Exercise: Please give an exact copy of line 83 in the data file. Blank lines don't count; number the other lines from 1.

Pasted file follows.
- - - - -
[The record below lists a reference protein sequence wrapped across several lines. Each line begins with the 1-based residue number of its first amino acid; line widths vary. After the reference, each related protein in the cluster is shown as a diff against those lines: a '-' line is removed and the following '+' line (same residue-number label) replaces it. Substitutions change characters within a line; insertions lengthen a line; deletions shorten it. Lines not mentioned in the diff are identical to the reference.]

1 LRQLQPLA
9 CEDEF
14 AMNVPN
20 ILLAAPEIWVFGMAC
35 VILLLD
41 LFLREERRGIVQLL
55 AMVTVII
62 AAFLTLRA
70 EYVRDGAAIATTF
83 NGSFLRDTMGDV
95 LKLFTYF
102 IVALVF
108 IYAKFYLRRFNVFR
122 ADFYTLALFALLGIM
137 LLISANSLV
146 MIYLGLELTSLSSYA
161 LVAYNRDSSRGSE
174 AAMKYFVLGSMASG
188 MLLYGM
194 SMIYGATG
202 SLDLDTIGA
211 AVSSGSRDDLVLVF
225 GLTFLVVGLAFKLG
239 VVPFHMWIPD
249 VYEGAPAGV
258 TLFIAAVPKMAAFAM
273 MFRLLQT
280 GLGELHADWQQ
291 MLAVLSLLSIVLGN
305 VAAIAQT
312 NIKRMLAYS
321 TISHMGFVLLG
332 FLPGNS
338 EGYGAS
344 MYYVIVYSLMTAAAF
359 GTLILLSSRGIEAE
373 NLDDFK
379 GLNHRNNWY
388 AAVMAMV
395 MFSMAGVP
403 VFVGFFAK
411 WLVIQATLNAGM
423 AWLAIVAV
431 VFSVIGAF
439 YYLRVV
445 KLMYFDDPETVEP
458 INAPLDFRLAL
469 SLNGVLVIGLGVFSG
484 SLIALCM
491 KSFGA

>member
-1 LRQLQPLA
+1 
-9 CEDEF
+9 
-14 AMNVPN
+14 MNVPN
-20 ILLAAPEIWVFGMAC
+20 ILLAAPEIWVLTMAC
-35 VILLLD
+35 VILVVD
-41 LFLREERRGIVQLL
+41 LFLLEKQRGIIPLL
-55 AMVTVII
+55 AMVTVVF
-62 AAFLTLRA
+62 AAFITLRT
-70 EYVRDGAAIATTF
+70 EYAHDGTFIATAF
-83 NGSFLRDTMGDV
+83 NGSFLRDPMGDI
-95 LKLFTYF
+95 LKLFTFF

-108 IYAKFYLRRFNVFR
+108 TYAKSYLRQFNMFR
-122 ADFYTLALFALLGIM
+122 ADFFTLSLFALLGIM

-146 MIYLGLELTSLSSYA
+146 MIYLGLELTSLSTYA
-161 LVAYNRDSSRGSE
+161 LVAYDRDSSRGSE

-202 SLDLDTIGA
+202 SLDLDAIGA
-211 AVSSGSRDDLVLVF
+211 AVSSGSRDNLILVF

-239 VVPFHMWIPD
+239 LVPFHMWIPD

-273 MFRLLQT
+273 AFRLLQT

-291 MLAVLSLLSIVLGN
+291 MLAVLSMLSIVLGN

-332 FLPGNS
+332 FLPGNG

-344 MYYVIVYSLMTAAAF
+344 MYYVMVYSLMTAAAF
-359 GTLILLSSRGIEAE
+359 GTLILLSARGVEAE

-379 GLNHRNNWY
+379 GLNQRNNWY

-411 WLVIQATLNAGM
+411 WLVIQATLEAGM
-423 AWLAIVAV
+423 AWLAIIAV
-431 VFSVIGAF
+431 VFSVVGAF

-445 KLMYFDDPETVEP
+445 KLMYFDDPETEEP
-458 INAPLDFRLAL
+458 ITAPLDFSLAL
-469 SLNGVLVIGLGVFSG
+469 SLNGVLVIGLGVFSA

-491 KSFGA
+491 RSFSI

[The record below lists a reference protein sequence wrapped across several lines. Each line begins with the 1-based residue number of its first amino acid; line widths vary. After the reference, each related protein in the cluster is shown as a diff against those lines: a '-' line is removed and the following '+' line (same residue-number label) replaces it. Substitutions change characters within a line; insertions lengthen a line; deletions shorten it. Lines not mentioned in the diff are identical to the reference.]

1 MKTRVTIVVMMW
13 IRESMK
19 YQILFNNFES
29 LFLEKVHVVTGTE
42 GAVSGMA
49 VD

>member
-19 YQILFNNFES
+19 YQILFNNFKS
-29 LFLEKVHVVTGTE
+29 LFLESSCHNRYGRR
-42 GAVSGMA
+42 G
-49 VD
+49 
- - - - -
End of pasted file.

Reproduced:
-202 SLDLDTIGA